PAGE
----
The advice is always given to drink between 1.5 and 2 liters per day. This water is necessary to keep your body well on track. However, the coffee, tea and water you drink is not the only moisture that gets into your digestive tract. Your body also produces gastric juice and intestinal juice in all kinds of forms. But how much sugar juice and intestine juice do you actually produce on average per day?
In short, your gastrointestinal tract runs from mouth to butt. During that process, a lot happens with the food and drinks that you consume. It is, among other things, digested, nutrients are absorbed and waste materials are eventually excreted via the feces. Below is an overview of the (most important) components of the gastrointestinal tract:
Mouth and esophagus
Your food is chewed in your mouth. Because the food is chopped into small pieces, the saliva can work on a larger surface. In the saliva are enzymes such as amylase. These are the first step in the digestion of sugars. The food is then pushed into the esophagus. The esophagus is only a transport tube. There is not much else happening.
Then the food arrives in the stomach. It contains gastric juice that is very acidic, hence the name stomach acid. Because of this acid environment bacteria and other micro-organisms are killed. This includes many enzymes that also contribute to the digestion of your food.
The small intestine is many meters long and consists of three parts: the duodenum (the duodenum), the jejunum and the ileum. In the small intestine the largest part of the absorption of nutrients takes place. Every part of the small intestine absorbs other nutrients to a certain extent. The last piece of the ileum, for example, is the only vitamin B12 to absorb. A lot of moisture is also absorbed in the small intestine. Bile and digestive juices from the pancreas also end up in the small intestine.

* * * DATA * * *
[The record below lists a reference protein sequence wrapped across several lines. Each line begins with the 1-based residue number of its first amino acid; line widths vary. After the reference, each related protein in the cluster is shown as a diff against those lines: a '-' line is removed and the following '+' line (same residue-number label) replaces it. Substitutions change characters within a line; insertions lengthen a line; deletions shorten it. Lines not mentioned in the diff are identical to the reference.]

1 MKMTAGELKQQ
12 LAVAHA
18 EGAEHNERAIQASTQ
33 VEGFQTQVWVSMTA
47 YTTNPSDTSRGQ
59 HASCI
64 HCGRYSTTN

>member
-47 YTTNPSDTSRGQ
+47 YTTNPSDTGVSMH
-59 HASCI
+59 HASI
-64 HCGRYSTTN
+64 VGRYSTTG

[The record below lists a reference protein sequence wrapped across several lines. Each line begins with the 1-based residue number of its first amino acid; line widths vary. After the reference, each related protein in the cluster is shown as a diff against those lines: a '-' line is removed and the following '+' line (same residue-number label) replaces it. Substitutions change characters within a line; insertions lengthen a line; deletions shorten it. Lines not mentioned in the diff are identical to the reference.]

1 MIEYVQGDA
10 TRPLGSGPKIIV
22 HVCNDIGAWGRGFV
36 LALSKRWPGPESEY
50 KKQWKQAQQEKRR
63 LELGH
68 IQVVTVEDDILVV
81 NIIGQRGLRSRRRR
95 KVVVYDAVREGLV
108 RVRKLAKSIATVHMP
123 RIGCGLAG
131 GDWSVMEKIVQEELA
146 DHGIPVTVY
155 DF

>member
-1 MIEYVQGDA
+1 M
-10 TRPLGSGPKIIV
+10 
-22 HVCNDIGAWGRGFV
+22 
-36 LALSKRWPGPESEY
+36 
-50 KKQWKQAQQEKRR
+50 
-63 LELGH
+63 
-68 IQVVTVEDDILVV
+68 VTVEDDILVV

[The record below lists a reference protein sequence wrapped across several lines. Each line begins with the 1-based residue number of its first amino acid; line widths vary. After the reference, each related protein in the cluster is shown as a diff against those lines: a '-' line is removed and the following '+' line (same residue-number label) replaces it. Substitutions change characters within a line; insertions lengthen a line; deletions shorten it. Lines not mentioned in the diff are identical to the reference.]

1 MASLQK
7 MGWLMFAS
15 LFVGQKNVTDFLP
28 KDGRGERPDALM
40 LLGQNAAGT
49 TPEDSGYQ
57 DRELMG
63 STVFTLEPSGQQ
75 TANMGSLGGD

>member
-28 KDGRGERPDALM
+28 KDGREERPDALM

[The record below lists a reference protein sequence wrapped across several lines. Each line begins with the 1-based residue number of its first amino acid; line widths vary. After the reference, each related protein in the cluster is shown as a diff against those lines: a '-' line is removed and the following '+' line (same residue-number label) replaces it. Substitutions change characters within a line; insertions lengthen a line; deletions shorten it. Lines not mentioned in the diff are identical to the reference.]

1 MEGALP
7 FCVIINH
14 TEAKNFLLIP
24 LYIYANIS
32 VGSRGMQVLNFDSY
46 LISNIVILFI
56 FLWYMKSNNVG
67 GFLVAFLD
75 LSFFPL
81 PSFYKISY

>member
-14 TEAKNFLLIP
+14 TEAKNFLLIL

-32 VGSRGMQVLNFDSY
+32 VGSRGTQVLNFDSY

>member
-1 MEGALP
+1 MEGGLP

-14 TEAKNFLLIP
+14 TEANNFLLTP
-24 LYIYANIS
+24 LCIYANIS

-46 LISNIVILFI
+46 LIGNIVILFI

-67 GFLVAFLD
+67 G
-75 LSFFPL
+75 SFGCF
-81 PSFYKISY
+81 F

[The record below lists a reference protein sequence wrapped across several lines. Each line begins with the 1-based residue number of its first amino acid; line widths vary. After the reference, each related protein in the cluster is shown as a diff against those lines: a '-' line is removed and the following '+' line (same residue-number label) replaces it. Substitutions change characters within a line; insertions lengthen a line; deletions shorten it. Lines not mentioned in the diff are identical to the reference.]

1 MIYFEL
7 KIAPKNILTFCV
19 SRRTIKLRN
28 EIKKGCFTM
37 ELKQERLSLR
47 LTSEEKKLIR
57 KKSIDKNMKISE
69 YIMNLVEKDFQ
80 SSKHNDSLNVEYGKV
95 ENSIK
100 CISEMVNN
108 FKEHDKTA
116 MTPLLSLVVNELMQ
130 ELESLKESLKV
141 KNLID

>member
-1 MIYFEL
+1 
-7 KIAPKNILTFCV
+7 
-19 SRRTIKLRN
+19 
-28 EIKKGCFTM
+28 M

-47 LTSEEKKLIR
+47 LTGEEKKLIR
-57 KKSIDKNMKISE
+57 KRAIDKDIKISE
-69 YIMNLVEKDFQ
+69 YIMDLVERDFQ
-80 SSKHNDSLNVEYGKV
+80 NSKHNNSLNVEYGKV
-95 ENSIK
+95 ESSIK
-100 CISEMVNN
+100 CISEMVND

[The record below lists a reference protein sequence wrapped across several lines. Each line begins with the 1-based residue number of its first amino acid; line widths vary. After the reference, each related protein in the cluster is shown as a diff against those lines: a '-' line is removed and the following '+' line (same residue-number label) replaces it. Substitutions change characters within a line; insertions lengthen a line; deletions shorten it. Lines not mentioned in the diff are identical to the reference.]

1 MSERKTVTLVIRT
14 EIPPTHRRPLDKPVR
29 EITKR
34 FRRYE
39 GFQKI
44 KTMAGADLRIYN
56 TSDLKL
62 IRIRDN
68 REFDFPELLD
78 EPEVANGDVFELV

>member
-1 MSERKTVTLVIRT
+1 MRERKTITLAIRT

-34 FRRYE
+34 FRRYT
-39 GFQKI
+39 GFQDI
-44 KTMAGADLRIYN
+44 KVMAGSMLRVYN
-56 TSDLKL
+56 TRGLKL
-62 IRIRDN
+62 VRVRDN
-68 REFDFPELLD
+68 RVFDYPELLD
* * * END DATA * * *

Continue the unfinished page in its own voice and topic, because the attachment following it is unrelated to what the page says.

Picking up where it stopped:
The food then continues to the colon. It absorbs the last nutrients and also moisture. There are also a lot of bacteria in the colon. These also play an important role in digestion. Influenced by the bacteria, vitamin K is formed, which is then absorbed into the blood.
Anus and anus
The food remains pass through to the rectum. The rectum is also just a transport tube. Ultimately, the food remains as stool leave your body.
How much gastric juice and bowel juice per day?
All day gastric juice and intestinal juice is produced. Each part of the intestine makes a different amount of moisture. In the gastrointestinal tract, most of the fluid is eventually taken up again so that not everything goes out with your feces. How much gastric juice and intestinal juice is produced exactly per day?
Disbalance and diarrhea
The colon has a large reserve to absorb fluid. For example, if you drink 3 liters a day, your colon can also take this extra liter. This fluid is eventually released from the body via the urine. As you can read, there is normally a good balance in the gastrointestinal tract: enough moisture is absorbed to ensure that there is little moisture in the stool. However, an imbalance may develop in certain diseases; there is not enough moisture absorbed in comparison with the supply. This causes too much fluid in the stool and diarrhea. This occurs, for example, in diseases that affect the intestinal wall, such as Crohn’s disease. Certain bacteria and viruses can also disrupt the balance.